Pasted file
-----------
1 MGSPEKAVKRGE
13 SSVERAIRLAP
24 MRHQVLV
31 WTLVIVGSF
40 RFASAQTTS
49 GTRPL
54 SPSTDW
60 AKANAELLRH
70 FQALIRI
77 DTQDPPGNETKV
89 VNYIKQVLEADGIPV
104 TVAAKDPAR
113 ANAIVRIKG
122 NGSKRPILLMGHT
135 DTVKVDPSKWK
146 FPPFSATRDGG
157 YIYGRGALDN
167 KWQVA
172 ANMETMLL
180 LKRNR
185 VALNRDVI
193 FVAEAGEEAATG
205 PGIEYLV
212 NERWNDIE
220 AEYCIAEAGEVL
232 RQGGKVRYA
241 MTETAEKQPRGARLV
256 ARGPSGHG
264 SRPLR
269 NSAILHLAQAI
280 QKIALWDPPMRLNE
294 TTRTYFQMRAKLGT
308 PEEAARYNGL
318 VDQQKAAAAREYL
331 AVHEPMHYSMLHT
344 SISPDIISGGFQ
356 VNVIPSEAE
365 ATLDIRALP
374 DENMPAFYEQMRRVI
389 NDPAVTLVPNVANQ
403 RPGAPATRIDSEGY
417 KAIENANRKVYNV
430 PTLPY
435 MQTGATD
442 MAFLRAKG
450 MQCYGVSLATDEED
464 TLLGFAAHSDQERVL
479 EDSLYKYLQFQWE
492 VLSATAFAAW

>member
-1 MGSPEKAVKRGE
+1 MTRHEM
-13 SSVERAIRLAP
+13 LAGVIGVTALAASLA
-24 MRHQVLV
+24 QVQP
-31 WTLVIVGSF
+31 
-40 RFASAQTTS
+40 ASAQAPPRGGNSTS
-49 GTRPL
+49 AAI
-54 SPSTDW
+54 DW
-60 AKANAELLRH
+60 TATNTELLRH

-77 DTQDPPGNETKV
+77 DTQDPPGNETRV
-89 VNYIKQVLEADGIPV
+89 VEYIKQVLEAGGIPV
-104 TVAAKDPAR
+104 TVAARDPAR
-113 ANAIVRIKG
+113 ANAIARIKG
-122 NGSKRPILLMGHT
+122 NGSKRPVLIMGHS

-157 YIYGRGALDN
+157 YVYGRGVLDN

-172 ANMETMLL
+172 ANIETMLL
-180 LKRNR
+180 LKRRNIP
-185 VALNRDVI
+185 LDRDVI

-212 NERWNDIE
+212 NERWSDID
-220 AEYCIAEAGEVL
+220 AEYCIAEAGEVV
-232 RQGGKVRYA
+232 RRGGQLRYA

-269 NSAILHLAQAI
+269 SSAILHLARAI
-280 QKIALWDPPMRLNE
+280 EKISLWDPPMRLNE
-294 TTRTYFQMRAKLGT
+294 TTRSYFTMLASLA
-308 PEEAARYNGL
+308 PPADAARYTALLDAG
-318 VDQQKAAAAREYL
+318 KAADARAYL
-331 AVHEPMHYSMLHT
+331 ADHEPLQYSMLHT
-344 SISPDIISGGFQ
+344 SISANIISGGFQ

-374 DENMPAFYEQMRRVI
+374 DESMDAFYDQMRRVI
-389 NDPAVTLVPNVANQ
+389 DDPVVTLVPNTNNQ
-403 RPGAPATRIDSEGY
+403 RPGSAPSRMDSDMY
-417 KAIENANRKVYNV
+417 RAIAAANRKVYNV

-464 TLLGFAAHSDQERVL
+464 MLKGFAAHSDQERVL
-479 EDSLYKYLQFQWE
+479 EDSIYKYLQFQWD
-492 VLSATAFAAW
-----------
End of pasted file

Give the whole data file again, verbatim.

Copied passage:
1 MGSPEKAVKRGE
13 SSVERAIRLAP
24 MRHQVLV
31 WTLVIVGSF
40 RFASAQTTS
49 GTRPL
54 SPSTDW
60 AKANAELLRH
70 FQALIRI
77 DTQDPPGNETKV
89 VNYIKQVLEADGIPV
104 TVAAKDPAR
113 ANAIVRIKG
122 NGSKRPILLMGHT
135 DTVKVDPSKWK
146 FPPFSATRDGG
157 YIYGRGALDN
167 KWQVA
172 ANMETMLL
180 LKRNR
185 VALNRDVI
193 FVAEAGEEAATG
205 PGIEYLV
212 NERWNDIE
220 AEYCIAEAGEVL
232 RQGGKVRYA
241 MTETAEKQPRGARLV
256 ARGPSGHG
264 SRPLR
269 NSAILHLAQAI
280 QKIALWDPPMRLNE
294 TTRTYFQMRAKLGT
308 PEEAARYNGL
318 VDQQKAAAAREYL
331 AVHEPMHYSMLHT
344 SISPDIISGGFQ
356 VNVIPSEAE
365 ATLDIRALP
374 DENMPAFYEQMRRVI
389 NDPAVTLVPNVANQ
403 RPGAPATRIDSEGY
417 KAIENANRKVYNV
430 PTLPY
435 MQTGATD
442 MAFLRAKG
450 MQCYGVSLATDEED
464 TLLGFAAHSDQERVL
479 EDSLYKYLQFQWE
492 VLSATAFAAW

>member
-1 MGSPEKAVKRGE
+1 MTRHEM
-13 SSVERAIRLAP
+13 LAGVIGVTALAASLA
-24 MRHQVLV
+24 QVQP
-31 WTLVIVGSF
+31 
-40 RFASAQTTS
+40 ASAQAPPRGGNSTS
-49 GTRPL
+49 AAI
-54 SPSTDW
+54 DW
-60 AKANAELLRH
+60 TATNTELLRH

-77 DTQDPPGNETKV
+77 DTQDPPGNETRV
-89 VNYIKQVLEADGIPV
+89 VEYIKQVLEAGGIPV
-104 TVAAKDPAR
+104 TVAARDPAR
-113 ANAIVRIKG
+113 ANAIARIKG
-122 NGSKRPILLMGHT
+122 NGSKRPVLIMGHS

-157 YIYGRGALDN
+157 YVYGRGVLDN

-172 ANMETMLL
+172 ANIETMLL
-180 LKRNR
+180 LKRRNIP
-185 VALNRDVI
+185 LDRDVI

-212 NERWNDIE
+212 NERWSDID
-220 AEYCIAEAGEVL
+220 AEYCIAEAGEVV
-232 RQGGKVRYA
+232 RRGGQLRYA

-269 NSAILHLAQAI
+269 SSAILHLARAI
-280 QKIALWDPPMRLNE
+280 EKISLWDPPMRLNE
-294 TTRTYFQMRAKLGT
+294 TTRSYFTMLASLA
-308 PEEAARYNGL
+308 PPADAARYTALLDAG
-318 VDQQKAAAAREYL
+318 KAADARAYL
-331 AVHEPMHYSMLHT
+331 ADHEPLQYSMLHT
-344 SISPDIISGGFQ
+344 SISANIISGGFQ

-374 DENMPAFYEQMRRVI
+374 DESMDAFYDQMRRVI
-389 NDPAVTLVPNVANQ
+389 DDPVVTLVPNTNNQ
-403 RPGAPATRIDSEGY
+403 RPGSAPSRMDSDMY
-417 KAIENANRKVYNV
+417 RAIAAANRKVYNV

-464 TLLGFAAHSDQERVL
+464 MLKGFAAHSDQERVL
-479 EDSLYKYLQFQWE
+479 EDSIYKYLQFQWD
-492 VLSATAFAAW